Vasily Grigoryevich Perov is one of the most predominating figures in Russian painting of the 1860s. He lived at a time when an artist’s indifference to social problems was considered immoral in Russia. And it was Perov who took up a vital and most complicated task of establishing the principles of critical realism. His pictures carried strong social implication and thus became an important landmark in the history of Russian painting.
Vasily Perov was an illegitimate son of the baron G. K. Kridiner, an Arzamas prosecutor. In 1846, he entered the Art School of Stupin in Arzamas, where he got his nickname of Perov (from Russian pero, pen) for his good handwriting. Since 1853 till 1861, Perov studied at the Moscow School of Painting, Sculpture, and Architecture.
For his Sermon in a Village, painted as a diploma work in 1861, the St. Petersburg Academy awarded Perov the Grand Gold medal and subsidized his trip abroad. The same year, 1861, Perov’s Easter Procession in a Village was removed from the exhibition of the Society for the Promotion of Artists for the insult to the clergy. In connection with this picture one of Perov’s contemporaries remarked, ‘Instead of Italy Perov might be exiled to the Solovetsky Islands.’ The work was the manifest of critical realism. Both the subject matter and the handling of it were new and unusual. Perov advisedly chose to paint the reality plain and even filthy. Perov’s Easter Procession in a Village marked the beginning of a new period leading to Repin’s Religious Procession in the Province of Kursk.
For his foreign studies Perov chose France. In Paris, Perov, in his own words, ‘made a considerable progress in the technique of painting’ though he did not create anything truly significant there, and even before his stipendiary period had been over, Perov returned to Russia
In 1865, a year after he had returned from Paris, Perov completed the Last Journey, a painting with an intentionally uncomplicated subject matter clear to all and sundry. The Troika, Perov’s most expressive work produced in 1866, is especially typical of his style, the diagonal ground, sky, and houses. The motion of the little tuggers too agile to harmonize with the burden they carry only accentuates the symbolically excruciating tone of the picture. The ethic tonality of the Troika is similar to Dostoyevsky’s theme of the humiliated and insulted or the eternal reproach to the world of injustice and enmity expressed in his motif of ‘a child’s tear’. Perov’s style reached maturity in the Last Tavern at Town Gate (1868). More generally, the same holds for Russian realistic art with its focus on the conjunction of social predilection and artistic completeness.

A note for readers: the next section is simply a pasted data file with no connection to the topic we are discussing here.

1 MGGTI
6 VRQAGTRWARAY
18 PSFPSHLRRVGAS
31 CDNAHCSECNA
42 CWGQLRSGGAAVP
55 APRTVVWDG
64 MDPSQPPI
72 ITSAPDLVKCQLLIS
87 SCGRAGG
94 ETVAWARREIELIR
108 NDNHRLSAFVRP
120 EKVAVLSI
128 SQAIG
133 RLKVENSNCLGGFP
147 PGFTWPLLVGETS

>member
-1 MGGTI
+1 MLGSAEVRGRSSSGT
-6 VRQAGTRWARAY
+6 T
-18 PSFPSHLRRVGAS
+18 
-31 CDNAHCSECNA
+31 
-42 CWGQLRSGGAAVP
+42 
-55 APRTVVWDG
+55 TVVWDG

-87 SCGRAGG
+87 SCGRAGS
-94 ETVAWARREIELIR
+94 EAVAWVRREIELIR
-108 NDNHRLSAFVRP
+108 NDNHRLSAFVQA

In the 1870s, Perov made some historical paintings. He produced Pugachev’s Judgment (1870) and Nikita Pustosvyat. Dispute on the Confession of Faith (1880). At the same time, he was still prolific in the genre, which is exemplified by his elegiac Old Parents Visiting the Grave of Their Son (1874), widely famous Hunters Resting (1871), monumental Peasant in the Field (1876), sorrowful and disturbing Peasants Returning from a Funeral in Winter (1880?), and the Pigeon Fancier (1874). But having come a long way from the Easter procession in a Village to the Found Drowned and the Last Tavern, Perov had paid his tribute to the genre: its further development towards the truly national painting was to be connected with the name of Ilya Repin.
In 1871, Perov, together with Ivan Kramskoy, Nikolai Gay, and Grigory Miasoyedov became a founder of the Itinerants’ Society of Traveling Exhibitions. Also in 1871, Perov became a professor at the Moscow School of Painting, Sculpture, and Architecture, he turned out to be an excellent teacher; among his students were such outstanding Russian painters as Sergey (?) Korovin, Andrey Riabushkin, Nikolai Kasatkin, Mikhail Nesterov and others.
At the end of the 1860s, Perov turned to portraiture in which he was equally pioneering. Exploring life, he discovered a variety of interesting characters and was able to convey their graphic individuality and profundity, e.g. Thomas the Owl (1868) or Wanderer (1870). These paintings were the beginning of a whole gallery of peasant portraits increased later by Kramskoy, Repin, and Maximov.
In the 1870s, Perov created a series of portraits of the Russian people of culture. Only an artist who fully understood the task and responsibility of portraiture could have achieved this characterization, passionate and devoid of everything vain and contingent. So, in the portraits of Anton Rubenstein (1870), Alexander Ostrovsky (1871), Feodor Dostoyevsky, Vladimir Dahl, Mikhail Pogodin, and Apollon Maikov (1872) we see a brilliant combination of a faithful and, at the same time, critical rendering and a profound delineation of character.
Life was changing, the art of painting was developing, and Perov saw and felt that he was falling behind, but he could not change his own manner. In the late 1870s the artist did not manage to create anything interesting. The painter died in 1882 from tuberculosis.
Perov. by V. Obukhov. Moscow. Izobrazitelnoe Iskusstvo. 1983.
Perov. by V. Leniashin. Russian Painters of the XIX century. Moscow. 1987.
1861. Oil on canvas. The Tretyakov Gallery, Moscow, Russia.
1861. Oil on canvas, 71.5 x 89 cm. The Tretyakov Gallery, Moscow, Russia.
1862. Oil on canvas mounted on cardboard, 33.8 x 28 cm. The Tretyakov Gallery, Moscow, Russia.
1865. Oil on canvas, 45.3 x 57 cm. The Tretyakov Gallery, Moscow, Russia.
1866. Oil on canvas, 123.5 x 167.5 cm. The Tretyakov Gallery, Moscow, Russia.
1868. Oil on canvas, 51.1 x 65.8 cm. The Tretyakov Gallery, Moscow, Russia.